People v. Banos

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[Crim. No. 3349. Third Dist. Nov. 19, 1962.]

THE PEOPLE, Plaintiff and Respondent, v. FRANK BANOS, Defendant and Appellant.


Dennis R. Scott, under appointment by the District Court of Appeal, for Defendant and Appellant.

Stanley Mosk, Attorney General, Doris H. Maier, Assistant Attorney General, Raymond M. Momboisse and Edward A. Hinz, Jr., Deputy Attorneys General, for Plaintiff and Respondent.



Defendant was convicted by a jury on a grand jury indictment of lewd and lascivious acts in violation of Penal Code section 288. Contentions on appeal (also made on a denied motion for new trial) are that there was error in: (1) the admission of certain evidence relating to defendant's conduct, (2) the receiving in evidence of defendant's extrajudicial admission said to have been induced by coercion, and (3) the refusal of certain instructions.

Defendant is 31 years old. The alleged victim is his niece, 5 years of age at the time of the acts charged, 6 years at the time of the trial. The case of the prosecution was based primarily upon the testimony of the child. Defendant did not, and does not, challenge her qualification as a witness. Ordinarily, testimony of a child of such tender years would be received with skepticism. Our careful reading of the transcript, however, has convinced us: That the child's story was trustworthy; that corroborating circumstances, including defendant's own admissions and conduct, point to doubtless guilt; that defendant received a fair trial; and that the record is free from prejudicial error.

[1] The trial judge, before the child was permitted to testify, conducted a thorough and searching voir dire examination, followed by questioning by defendant's counsel. These examinations convinced the trial court, and satisfy us, that the child was qualified under Code of Civil Procedure, section 1879 and section 1880, subdivision 2; that she possessed intelligence, understanding and ability sufficient to receive and accurately recount her impressions; that she understood the nature of an oath and had "a moral sensibility to realize that [she] should tell the truth" with also a realization that [209 Cal. App. 2d 757] punishment would follow the telling of a falsehood. (People v. Burton, 55 Cal. 2d 328, 341 [11 Cal. Rptr. 65, 359 P.2d 433].)

The act charged in the indictment occurred at dawn on the morning of November 1, 1961. Both defendant and the alleged victim lived in the modest, perhaps substandard and certainly overcrowded, home of R. C__________, grandmother of the child R__________, and mother of the defendant. Other occupants of the house were a 16 year old stepbrother, and an older sister of the victim. The oldest sister occupied one of two bedrooms at the house, the grandmother and the victim occupied the other. The stepbrother slept on a couch in the living room. Defendant slept, under blankets, on the living room floor.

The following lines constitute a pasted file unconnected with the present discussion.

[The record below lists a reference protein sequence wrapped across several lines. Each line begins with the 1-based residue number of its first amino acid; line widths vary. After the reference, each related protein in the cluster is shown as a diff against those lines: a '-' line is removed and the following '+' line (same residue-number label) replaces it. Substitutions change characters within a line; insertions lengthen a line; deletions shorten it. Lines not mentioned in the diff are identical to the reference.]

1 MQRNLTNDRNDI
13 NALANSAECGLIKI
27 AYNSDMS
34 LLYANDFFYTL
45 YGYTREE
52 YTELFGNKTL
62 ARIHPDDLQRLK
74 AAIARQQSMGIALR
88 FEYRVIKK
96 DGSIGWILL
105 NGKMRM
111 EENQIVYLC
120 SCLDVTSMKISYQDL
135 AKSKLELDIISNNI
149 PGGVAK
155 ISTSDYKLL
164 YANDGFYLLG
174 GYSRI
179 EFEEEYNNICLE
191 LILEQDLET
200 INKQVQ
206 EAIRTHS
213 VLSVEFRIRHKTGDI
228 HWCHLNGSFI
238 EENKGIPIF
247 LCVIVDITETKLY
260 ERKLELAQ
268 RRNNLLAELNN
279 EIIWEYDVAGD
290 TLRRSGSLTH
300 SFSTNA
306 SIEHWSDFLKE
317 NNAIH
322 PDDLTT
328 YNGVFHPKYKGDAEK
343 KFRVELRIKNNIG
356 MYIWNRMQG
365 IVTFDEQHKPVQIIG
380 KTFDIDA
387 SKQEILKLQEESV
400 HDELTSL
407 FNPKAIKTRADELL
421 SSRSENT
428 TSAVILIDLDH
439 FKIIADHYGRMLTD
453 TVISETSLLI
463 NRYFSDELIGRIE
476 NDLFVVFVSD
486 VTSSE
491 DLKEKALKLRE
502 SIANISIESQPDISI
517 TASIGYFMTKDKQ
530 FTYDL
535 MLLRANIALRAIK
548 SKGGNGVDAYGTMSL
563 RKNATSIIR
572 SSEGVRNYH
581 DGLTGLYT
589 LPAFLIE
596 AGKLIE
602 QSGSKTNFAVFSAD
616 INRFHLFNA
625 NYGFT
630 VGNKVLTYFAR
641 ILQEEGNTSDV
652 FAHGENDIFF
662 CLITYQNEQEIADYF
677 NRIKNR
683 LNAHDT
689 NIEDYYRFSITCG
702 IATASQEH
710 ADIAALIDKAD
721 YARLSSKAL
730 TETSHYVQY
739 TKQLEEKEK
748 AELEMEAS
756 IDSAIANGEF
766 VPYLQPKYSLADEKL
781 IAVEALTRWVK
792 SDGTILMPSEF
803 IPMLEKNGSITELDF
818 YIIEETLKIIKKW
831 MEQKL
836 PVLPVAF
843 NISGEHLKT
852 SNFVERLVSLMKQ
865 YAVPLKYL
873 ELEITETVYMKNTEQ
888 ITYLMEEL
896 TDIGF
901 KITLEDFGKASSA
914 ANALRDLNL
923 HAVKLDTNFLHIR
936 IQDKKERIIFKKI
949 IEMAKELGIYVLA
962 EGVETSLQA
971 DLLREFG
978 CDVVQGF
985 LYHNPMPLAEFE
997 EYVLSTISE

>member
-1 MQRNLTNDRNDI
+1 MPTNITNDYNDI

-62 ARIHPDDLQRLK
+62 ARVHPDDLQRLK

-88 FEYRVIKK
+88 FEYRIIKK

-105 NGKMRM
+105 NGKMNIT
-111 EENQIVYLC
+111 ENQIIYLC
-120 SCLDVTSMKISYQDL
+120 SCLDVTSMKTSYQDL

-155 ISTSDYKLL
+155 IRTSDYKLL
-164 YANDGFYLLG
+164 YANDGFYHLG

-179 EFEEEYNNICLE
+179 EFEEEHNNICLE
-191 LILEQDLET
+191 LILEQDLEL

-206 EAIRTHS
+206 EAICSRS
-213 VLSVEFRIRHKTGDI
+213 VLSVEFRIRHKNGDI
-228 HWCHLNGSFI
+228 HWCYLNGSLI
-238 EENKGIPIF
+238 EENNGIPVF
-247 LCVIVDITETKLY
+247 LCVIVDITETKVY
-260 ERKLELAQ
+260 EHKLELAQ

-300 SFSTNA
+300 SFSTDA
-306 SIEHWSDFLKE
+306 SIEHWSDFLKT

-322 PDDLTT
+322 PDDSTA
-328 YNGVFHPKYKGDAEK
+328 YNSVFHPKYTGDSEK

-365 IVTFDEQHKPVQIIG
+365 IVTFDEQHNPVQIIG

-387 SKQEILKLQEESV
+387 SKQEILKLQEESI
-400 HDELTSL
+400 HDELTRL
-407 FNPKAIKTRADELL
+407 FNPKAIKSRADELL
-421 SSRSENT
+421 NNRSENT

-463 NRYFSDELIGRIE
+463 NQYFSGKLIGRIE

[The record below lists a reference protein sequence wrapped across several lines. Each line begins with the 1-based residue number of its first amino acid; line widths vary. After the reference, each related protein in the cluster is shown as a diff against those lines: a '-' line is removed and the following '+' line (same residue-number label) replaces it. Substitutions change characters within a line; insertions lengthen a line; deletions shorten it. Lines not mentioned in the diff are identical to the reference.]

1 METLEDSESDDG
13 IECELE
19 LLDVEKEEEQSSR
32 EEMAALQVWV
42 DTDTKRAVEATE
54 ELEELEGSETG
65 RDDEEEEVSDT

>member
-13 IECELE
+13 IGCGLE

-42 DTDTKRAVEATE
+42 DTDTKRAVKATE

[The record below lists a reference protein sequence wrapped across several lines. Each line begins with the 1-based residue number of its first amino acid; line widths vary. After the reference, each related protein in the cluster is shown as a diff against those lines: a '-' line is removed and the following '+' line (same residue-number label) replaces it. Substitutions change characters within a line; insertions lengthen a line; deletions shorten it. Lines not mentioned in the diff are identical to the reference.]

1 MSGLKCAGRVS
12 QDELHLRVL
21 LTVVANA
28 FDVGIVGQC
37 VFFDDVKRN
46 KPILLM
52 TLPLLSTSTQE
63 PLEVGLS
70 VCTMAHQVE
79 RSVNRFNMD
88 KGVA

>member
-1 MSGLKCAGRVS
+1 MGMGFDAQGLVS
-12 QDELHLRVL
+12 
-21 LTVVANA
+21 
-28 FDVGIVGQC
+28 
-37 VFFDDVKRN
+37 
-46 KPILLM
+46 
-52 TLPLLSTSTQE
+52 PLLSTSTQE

Early on the morning in question, the child, R__________, got up to go to the bathroom. She had on a dress and panties, no shoes. As she walked across the living room, defendant, according to the child's story, beckoned to her and when she went over to where he was lying on the floor he took her beneath the covers and there committed the acts which are charged in the indictment. Since no contention is made of insufficiency of the evidence to support the verdict, it is unnecessary for us to detail these acts. They were, of course, described by the victim in childish language, but the description was graphic. Defendant then ordered the child not to tell of the incident and she returned to her bedroom. The grandmother did not awaken; neither did the other members of the household and the acts were unwitnessed.

[2a] Immediately after the date of the above incident, the grandmother became hospitalized and the child went to live with other relatives. Both returned about a week later. On November 8, 1961, the grandmother noticed yellow spots on the child's panties made by what was thereafter found to be a vaginal discharge. This incident was the basis of questioning by the grandmother during which the child made the complaints against defendant out of which the prosecution arose.

On November 13, 1961, the grandmother took the child to a Dr. Trent, who examined her and found that there were abrasions in the crotch involving the vaginal area and that the discharges had resulted from a vaginitis. Unable to diagnose the source of the latter inflammation, but being of the opinion that the cause might possibly be venereal, the doctor asked that any male members of the household be brought in for examination. The grandmother then went home and [209 Cal. App. 2d 758] directed both the defendant and the 16 year old stepbrother of defendant to go to the doctor for examination.